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the words are razor-sharp inside
the mists & rain of midnight, but when
they see the light of day

oh fuck!

my goldfish record burst a bombclad sensitivity of the teeth
like concrete in a ginger salad bath
your soup all soapy & scumburst foul

oh mysterious key!
music me shut
how can i monkey puddle burst a not nothing for you?
not nothing for you?
like to satellite spunk stabbed people here
they speak my piano canine & burger babble
out in concrete in kookaburra each other
dry blast out of the teeth like over & over the little again

well, fuck it

to say time simile like over to moondark sensitivity
have eye on my nose
like i spend of things are all a spacey goldfish
say all language to you
all language to you
over to look the same sunburst foul of matinee wall with manatee
your soup like a black badger of bells cast drink on you

oh shut up!
we all shut up
we all shut the fuck up!

The Answer Is Restless

do fools fall in love
& war?

is up with the price of
pink bubblegum?

oh why
did the zen monk cross the road?

how many
surrealists does it take?

how many?

All Good Things…

I’ve been watching the entire run of Sapphire & Steel recently and just watched the final story, which is weird even for this show, with an ending that is pretty mindblowing and a definitive way to end the series.

(If you’re not familiar with Sapphire & Steel, it’s a British SF show that ran from 1979-1982 and starred David McCallum and Joanna Lumley. It’s pretty much like classic Doctor Who with 90% fewer special effects and 90% less explanation of what the fuck is going on. If David Lynch did Doctor Who, you’d have Sapphire & Steel.)

Aaaaaanyway, the end of the final story remind me of a thought I had after getting to the end of Fullmetal Alchemist: Brotherhood, which was, “What if ongoing comic book and TV series were written like novels, with specific beginnings and endings?” What if Jerry Siegel and Joe Shuster had written Superman comics as if they were an adaptation of an epic SF series of novels, and after five or ten years of stories in Action Comics and his own solo title, the stories built up to a dramatic conclusion that tied everything (or most things, at least) up. And then it was over. Same with Batman, Captain Marvel, Captain America, the Green Lantern, Wonder Woman, the Spirit, and so on. There could be sequels and spin-offs, but it would also leave room for new characters and stories, while also leaving behind seminal “graphic novels” that could stand with Isaac Asimov’s Foundation series and Ray Bradbury’s Fahrenheit 451 as classics that inspired later generations of stories. (John Byrne’s Superman & Batman: Generations trilogy of limited series is a terrific example of an epic superhero series where time passes normally, instead of legacy characters barely aging from decade to decade, and the stories build to definitive endings.)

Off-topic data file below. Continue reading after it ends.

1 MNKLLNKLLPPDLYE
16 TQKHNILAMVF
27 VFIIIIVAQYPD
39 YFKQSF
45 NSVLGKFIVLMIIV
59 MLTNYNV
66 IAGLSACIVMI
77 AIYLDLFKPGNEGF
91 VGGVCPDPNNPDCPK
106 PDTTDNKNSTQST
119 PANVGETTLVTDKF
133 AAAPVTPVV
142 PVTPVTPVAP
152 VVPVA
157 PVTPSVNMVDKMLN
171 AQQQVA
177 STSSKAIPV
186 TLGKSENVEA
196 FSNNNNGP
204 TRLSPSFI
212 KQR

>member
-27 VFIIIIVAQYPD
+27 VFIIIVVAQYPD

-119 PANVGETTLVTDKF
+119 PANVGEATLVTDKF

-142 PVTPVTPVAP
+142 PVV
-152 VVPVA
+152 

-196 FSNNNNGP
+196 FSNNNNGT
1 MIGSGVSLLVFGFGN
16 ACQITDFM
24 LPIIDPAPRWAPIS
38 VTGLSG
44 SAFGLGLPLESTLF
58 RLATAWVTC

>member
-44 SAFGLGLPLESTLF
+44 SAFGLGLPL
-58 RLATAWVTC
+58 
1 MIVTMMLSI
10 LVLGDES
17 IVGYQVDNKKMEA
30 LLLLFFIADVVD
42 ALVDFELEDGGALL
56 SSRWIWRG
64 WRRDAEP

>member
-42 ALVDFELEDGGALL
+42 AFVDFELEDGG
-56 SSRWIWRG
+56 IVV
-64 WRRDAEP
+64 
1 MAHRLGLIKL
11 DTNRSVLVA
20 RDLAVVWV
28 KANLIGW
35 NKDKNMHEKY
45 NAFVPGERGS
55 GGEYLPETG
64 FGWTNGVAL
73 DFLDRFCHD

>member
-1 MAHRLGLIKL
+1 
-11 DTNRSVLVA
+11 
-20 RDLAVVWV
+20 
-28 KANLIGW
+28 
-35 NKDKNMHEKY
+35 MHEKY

I’m not knocking ongoing, never-ending, legacy characters. Besides Dr. Seuss books, the earliest things I read that made a big impression on me were ongoing legacy superhero comics. (Coming in on long-running series like superhero comics and Doctor Who is, I think, a big reason why I love in medias res and am frequently bored by origin stories. Throw me into the middle of a story and let me figure out who the characters are and what’s going on. Let me be confused at first. It’s all good.) But the longer a series goes on, a series with no long-term plan and no ending in sight, the more you have stories repeat themselves and the more protective companies are of the financially-secure status quo, so any changes to a character (Lois Lane finally figures out that Clark Kent is Superman and they get married) are almost always changed back to the status quo (or the changes are made irrelevant to the overall series, still protecting the status quo). There’s also the problem of the difficulty level for new readers to jump into a series with so much backstory (unless they’re like me and enjoy coming in at the middle point). Reboots are an attempt to solve this problem, but so far, that hasn’t shown to be much of a solution.

On the television front, Babylon 5 was the first SF show to be plotted and executed as a five-year series with a beginning, middle, and end, and while it wasn’t always consistently great, having a story that was constructed like a novel on TV worked in its favor. The various Star Trek series, starting with Star Trek: The Next Generation, haven’t always had the kind of “there is no status quo to protect” that Babylon 5 had, but they’ve all had definitive endings that, while variable in quality, worked to tie up the series and put a cap on them, which I think ultimately made them stronger. On the other hand, I started watching The Simpsons when it first premiered–over 25 years ago. I was a big fan for a long time, but I eventually lost interest because the show has just kept going but I wasn’t seeing anything new to keep me interested. I’m a massive Doctor Who fan, but after 26 years of the classic series and nine of the new show, I’m starting to feel fatigue setting in (and as much as I’d like to, I can’t blame it all on current showrunner Steven Moffat). When the original actor became too ill to continue in the role, the writers and producers came up with the imaginative idea of the character being able to regenerate his body into a new form, played by a new actor. Somewhere along the line, it was established that the Doctor could do this a total of 13 times, but when the last actor, Matt Smith, was leaving the show and it was revealed that he was technically the last regeneration, they wrote in a kind of escape clause that allowed them to change it so that the Doctor can once again regenerate any number of times, and the show never really has to end. But what if it did? What if they built everything up to an ending that finished the series for good. There wouldn’t be any new Doctor Who episodes, sure, but there would be around 36 seasons of shows to rewatch and enjoy, without the pressure of coming up with new stories that aren’t repeating the old and aren’t based in so much past continuity that it makes it difficult for new viewers to come in and understand everything that’s going on.